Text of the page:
And as a share of total bank credit extended in the economy, credit to MSMEs has dried up. In March 2010, 17.3% of total bank credit was deployed to MSMEs but in March 2019 this had shrunk to 13.6%. To make up for the shortfall, MSMEs resort to informal channels of credit which come with a significantly higher cost of capital.


Differences in Geography of Operation-The states in India are split into three broad regions:

  • Low Income States (LIS24) – Bihar, Chhattisgarh, Jharkhand, Madhya Pradesh, Orissa, Rajasthan, Uttar Pradesh, West Bengal
  • North eastern States (NES) – Assam, Arunachal Pradesh, Nagaland, Manipur, Meghalaya, Mizoram, Tripura
  • Rest of India – All states other than Low Income States and North eastern States.


There are significant geographical variations in India that have an impact on the distribution of micro, small and medium enterprises. The type of MSME, industries based in the region, and scale of operations also varies based on differences in the availability of natural  resources and other regional characteristics, such as infrastructure, nature of local government incentives, access to markets, and education levels also dictate the type and scale of MSME activity in the region.

Consequently the size and nature of finance demand and supply by MSMEs tends to vary with geography.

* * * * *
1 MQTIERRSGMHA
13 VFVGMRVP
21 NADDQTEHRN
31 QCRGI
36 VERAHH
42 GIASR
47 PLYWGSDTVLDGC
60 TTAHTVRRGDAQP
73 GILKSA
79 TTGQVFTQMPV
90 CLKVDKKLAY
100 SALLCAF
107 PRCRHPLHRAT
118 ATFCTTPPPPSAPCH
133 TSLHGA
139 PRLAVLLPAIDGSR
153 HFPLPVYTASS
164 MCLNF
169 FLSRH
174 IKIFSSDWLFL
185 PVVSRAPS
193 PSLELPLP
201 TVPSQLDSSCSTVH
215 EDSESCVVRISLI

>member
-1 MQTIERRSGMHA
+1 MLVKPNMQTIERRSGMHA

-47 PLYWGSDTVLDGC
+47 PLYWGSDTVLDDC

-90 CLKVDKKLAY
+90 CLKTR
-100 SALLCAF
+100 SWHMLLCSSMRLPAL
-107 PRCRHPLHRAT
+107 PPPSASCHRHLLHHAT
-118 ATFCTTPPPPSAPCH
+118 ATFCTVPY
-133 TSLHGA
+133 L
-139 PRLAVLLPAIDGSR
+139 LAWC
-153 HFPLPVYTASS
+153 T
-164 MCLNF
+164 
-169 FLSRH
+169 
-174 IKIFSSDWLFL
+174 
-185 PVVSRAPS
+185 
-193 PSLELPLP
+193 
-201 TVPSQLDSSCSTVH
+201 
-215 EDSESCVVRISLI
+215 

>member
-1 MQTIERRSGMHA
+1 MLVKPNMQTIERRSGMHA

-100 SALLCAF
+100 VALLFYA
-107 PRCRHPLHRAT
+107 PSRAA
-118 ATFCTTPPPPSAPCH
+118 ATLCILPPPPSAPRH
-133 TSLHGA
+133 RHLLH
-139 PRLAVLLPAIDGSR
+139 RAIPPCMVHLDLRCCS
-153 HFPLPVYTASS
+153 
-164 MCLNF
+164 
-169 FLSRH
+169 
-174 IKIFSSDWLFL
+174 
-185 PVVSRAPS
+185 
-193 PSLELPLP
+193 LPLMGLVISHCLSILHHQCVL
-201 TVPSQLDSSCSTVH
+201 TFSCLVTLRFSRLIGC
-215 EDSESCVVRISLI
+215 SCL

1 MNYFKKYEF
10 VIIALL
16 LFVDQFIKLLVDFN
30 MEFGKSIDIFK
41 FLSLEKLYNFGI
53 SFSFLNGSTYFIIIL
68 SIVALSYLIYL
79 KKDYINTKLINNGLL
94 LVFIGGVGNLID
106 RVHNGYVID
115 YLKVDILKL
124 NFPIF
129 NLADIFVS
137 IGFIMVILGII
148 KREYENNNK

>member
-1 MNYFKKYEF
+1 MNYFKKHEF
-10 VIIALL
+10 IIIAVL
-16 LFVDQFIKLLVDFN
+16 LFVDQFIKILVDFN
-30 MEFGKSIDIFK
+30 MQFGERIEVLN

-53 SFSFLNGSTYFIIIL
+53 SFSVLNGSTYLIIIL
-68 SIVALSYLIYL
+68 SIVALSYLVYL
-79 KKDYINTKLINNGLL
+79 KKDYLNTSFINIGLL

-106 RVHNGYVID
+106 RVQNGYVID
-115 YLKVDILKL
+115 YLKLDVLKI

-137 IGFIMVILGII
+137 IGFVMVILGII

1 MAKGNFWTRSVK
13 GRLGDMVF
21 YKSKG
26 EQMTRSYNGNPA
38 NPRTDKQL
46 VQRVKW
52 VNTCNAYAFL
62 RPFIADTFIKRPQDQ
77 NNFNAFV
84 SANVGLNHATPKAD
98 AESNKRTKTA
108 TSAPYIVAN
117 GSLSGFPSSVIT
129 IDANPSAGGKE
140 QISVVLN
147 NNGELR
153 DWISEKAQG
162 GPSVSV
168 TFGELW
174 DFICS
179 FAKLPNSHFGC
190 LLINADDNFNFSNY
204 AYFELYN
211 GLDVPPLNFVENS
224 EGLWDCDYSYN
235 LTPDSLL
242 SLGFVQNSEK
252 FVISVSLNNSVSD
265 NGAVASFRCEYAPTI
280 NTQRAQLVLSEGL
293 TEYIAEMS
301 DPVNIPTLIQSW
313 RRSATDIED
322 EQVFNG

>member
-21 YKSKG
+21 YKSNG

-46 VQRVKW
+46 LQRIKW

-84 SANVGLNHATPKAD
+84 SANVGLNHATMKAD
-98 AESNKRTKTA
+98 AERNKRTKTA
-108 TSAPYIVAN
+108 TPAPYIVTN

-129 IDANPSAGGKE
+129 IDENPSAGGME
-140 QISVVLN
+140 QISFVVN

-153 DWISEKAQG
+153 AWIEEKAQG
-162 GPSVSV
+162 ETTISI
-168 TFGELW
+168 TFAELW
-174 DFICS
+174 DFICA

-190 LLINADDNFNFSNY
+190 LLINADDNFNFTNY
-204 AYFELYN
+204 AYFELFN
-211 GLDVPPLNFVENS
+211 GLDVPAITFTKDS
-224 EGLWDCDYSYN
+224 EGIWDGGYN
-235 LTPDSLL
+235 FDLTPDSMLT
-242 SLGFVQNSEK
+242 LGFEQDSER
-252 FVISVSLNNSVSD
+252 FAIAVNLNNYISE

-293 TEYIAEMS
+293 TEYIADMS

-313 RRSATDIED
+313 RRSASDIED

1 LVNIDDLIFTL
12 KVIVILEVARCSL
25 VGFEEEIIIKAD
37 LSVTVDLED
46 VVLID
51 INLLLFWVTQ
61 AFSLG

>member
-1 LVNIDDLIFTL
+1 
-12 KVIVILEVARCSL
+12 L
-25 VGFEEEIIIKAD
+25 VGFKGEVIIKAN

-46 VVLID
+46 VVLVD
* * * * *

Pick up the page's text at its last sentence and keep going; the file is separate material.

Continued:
MSME Landscape in India-Just about 15 percent of the businesses in the sector are registered enterprises, although in order to encourage registration, the Ministry of Micro, Small and Medium Enterprises has simplified the registration process, replacing the earlier two-stage registration process with a one-step filling of memorandum.

 Differences in Ownership Structure of MSMEs-The MSME Census data from 2007 indicate five specific types of ownership structures. Most small and medium enterprises that are well established or in knowledge-based service industry sectors are structured as private limited or public limited companies.

However, 93.83% of MSME borrowers i.e. the borrowers under proprietorship, lack the skill of formal account maintenance, record maintenance, data management etc. They do not have the financial ability to hire professionals for record maintenance. They lack the ability to present their business reports as per banks requirement.  Bankers on the other hand remain- indecisive as they do not get the required papers to take a call regarding the loan request.